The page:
Summer Research Experience for Undergraduates 2015
Department of Mechanical Engineering and Engineering Science
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Pressentaion poster Research 2015-2

Published on: Mar 4, 2016

Transcripts - Pressentaion poster Research 2015-2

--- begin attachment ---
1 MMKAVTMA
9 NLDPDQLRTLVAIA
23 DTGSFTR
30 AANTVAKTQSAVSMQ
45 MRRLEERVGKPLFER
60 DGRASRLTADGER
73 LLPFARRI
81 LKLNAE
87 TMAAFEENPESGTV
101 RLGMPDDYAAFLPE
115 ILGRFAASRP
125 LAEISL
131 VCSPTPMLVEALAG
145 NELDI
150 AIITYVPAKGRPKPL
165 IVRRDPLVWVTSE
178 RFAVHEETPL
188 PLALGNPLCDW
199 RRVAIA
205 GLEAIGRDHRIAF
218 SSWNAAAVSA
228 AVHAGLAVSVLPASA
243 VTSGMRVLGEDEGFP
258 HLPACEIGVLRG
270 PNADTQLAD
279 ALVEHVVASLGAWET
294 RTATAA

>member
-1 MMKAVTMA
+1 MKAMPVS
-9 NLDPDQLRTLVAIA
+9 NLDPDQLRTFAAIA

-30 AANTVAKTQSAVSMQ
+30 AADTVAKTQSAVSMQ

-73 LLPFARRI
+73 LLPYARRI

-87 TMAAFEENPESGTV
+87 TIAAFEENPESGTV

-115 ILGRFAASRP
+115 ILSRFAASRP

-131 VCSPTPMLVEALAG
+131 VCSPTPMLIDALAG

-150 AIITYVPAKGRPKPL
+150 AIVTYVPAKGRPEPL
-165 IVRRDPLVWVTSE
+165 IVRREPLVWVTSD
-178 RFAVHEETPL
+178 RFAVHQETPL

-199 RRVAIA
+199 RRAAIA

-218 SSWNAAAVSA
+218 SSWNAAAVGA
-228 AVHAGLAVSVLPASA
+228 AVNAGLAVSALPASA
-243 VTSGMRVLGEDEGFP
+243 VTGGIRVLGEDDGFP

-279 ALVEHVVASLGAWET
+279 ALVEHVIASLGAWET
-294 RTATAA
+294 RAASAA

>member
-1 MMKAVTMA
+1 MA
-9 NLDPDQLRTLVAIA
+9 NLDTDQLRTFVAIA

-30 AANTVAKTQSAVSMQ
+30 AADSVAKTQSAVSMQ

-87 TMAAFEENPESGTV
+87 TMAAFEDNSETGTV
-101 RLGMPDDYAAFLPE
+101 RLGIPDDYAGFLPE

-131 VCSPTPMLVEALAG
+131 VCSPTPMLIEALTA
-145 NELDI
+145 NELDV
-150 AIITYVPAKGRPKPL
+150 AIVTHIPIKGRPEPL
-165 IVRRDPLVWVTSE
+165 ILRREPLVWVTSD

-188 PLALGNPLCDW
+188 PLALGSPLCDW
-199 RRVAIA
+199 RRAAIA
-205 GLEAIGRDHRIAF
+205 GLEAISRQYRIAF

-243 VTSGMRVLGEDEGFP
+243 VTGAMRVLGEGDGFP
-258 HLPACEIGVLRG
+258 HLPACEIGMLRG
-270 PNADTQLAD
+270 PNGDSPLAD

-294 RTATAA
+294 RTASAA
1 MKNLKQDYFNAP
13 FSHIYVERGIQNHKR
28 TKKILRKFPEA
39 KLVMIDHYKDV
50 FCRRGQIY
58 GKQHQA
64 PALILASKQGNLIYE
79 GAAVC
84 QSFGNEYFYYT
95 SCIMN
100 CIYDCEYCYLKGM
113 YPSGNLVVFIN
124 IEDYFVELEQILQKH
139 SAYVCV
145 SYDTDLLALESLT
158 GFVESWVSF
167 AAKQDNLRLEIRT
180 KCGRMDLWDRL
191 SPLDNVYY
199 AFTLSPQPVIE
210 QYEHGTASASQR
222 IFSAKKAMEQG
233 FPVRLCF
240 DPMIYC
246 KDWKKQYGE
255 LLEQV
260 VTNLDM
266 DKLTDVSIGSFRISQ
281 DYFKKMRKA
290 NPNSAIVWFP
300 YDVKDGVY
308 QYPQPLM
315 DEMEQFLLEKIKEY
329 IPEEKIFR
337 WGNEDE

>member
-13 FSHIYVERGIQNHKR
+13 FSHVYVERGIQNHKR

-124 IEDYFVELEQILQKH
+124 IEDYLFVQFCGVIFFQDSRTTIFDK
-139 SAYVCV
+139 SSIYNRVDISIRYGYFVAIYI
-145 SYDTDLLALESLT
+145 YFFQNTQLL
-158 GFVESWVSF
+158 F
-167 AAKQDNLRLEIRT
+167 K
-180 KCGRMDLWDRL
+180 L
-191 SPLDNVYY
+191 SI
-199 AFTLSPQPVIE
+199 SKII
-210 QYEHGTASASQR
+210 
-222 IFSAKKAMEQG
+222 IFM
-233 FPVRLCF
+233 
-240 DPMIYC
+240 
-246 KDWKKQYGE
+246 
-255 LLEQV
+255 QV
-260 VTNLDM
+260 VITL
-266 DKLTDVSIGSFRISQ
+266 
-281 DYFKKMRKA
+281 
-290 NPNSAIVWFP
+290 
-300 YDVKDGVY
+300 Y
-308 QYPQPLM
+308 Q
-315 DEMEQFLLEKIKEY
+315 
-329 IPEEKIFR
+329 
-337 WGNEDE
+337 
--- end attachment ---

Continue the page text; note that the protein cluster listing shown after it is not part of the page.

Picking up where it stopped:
• 1. Summer Research Experience for Undergraduates 2015 Department of Mechanical Engineering and Engineering Science Introduction: Microscale Ruling for the Manufacture of Biomimetic Optics R. Preston Hamby, Dr. Matt Davies Goal: Creating a device which can apply sub-wavelength ruling lines on any freeform optical surface. Background as to why? Ruling lines on a sub-wavelength scale have special properties only achieved at this scale. When observing optics in natures such as eyes of Moth’s or Fly’s, Ruling lines have been found which gives the eye enhanced visual prowess ranging from focusing light to anti-reflective coatings to polarization sensitivity. As seen in Figure 1 below you can see the lines of the Moth’s eye which gives it these enhanced abilities. Results and Conclusions: Acknowledgements: References: 1. Liu, M., Shultz, J., Owen, J., Davies, M. & Suleski, T. Moth’s eye anti-reflection gratings on germanium freeform surfaces. 91920L–91920L–10 (2014). doi:10.1117/12.2061421 2. Davies, M., Owen, J., Troutman, J., Barnhardt, D., 3. Evans, C. Precision Engineering: an Evolutionary View. 136-137, 142-144 (Cranfield Press, 1991) 4. Yan, J., Maekawa, K., Tamaki, J. & Kuriyagawa, T. Micro grooving on single-crystal germanium for infrared Fresnel lenses. J. Micromech. Microeng. 15, 1925 (2005). 5. Clapham, P.B. & Hutley, M. C. Reduction of lens reflection by the moth eye principle. Nature (London) 287-282 doi:10.1038/244281a0 Figure 1 SEM images of multiscale moth’s eye structure First thing to do after having a good understanding of the research already done is break down to take into its components. Physics of the goal: 1. apply 2mili-Newton of force to the surface while applying a larger force to the control arm. 2. Constant force against freeform surfaces requires balanceable control apparatus. Several device concepts were considered to achieved this such as flexures, inclined planes, and electro magnetic fields. After much design consideration the design consisting of a balanceable rotational inertia on an air bearing support was chosen by down-selection. The key factors were the physics behind this in order to apply such a small force. This design utilized gravity as the force due to the fact that it is the only force constant and never changing, while the air bushing was chosen to do its zero friction rotation not to impede the devices rotation. Gravity presented a problem due to it being to strong, the next consideration was how to apply a small force to a surface while applying a large force to the system….. Simple using leverage or the reverse of leverage. The designed a device seen in Figure 4 to use leverage against ourselves allowing a change of 0.5mili-Newtons of force. The device was machined and able to be mounted on a Smithy. Balancing was achieved via alteration of adjustment of screws. Function of air bushing was not within tolerance and has yet been allowed to test. Force level on the device was to be calibrated at four different levels: 0.25 mN, 0.5 mN, 1 mN and 10 mN. Due to the air bushing not being to specifications other arrangements had to be made to rest with a dead sharp cutting tool. This will be done on the nanotechnology 350FG diamond machine. Results of the final test will be measured with SEM. A zero-stiffness ruling device has now been made. However, the following challenges remain: (1) damping tool oscillations; (2) calibration the force level and depth of the features produced; (3) testing the device for cutting features on curved optical surfaces. Methodology Background to the Project Creation The manufacture of optics with these characteristics presents significant research challenges since it requires the production of structures with a size scale less than the wavelength of visible light on curved surfaces that may be many millimeters in dimension. No one around the world has to date been able to accomplish this task that I have undertaken. Reaching to achieve this task evolved into this project of a “zero-stiffness” passive ruling device that was to be designed and tested. The device created has the potential for producing sub-wavelength structures on optical surfaces that may be spherical, aspherical or even freeform in nature. Applications include infrared imaging, surveillance, and consumer electronics. In principle the utilization of natures ability to enhance optics the applications are limitless. How With no one successfully achieving this a large problem arises on the how. The plan involved utilized the Effective Medium Theory in combination with an anti-reflective coating and the application of sub-wavelength structures. Anti-reflective coating are currently used in practice for optical surfaces to reduce relativity. My task was to design and test a device to create these sub-wavelength structures. As seen below in Figure 2 is a representation of the Effective Medium Theory. Figure 2. Geometry of subwavelength gratings and effective medium approximation. Figure 4. Evolution of physics into working Device Specifics: Air bushing at 40 psi: radial stiffnesses - 2.3 N-m/mrad axial stiffnesses - 17 N/micron Motion error of ±1 micro-inch Fly Height of 3.7 micron. For testing: The tool apparatus was intended to be mounted on a Moore Nanotechnology 350 FG diamond machine tool for testing. By introducing a small imbalance using a precision 3/16”-254TPI Fine Adjustment screw, a force as low as 0.5 milli-Newtons was to be induced. The tool would then be brought into contact with a newly diamond turned naval brass 464 surface and moved along the surface using the machine axes to generate mico-scale features. Thus this would lead to the creation of sub-wavelength ruling lines on the optical surface. Tool: Single crystal diamond tool Dead-Sharp tip (less than 100nm nose radius) Figure 5: Air bushing and 2 thrust bearing for free rotational motion in combination with zero friction lateral motion Figure 6. Moore Nanotech 350FG at UNC Charlotte (a) external view (b) fix-axis view Figure 3. Examples of geranium free form optics fabricated at UNC Charlotte though diamond milling; (a) Lens array; (b) cubic Alvarez lens surface with integrated alignment seats. Figure 8. Completed and completed assembly of project As of current the created device was able to successfully produce lines in a surface of Producing the pictures seen to the right in Figure 9. The lines were able to be created with significant control of the balanced. Figure 9. The completed ruling lines on the chosen surface. Figure 7. All components Needed for device.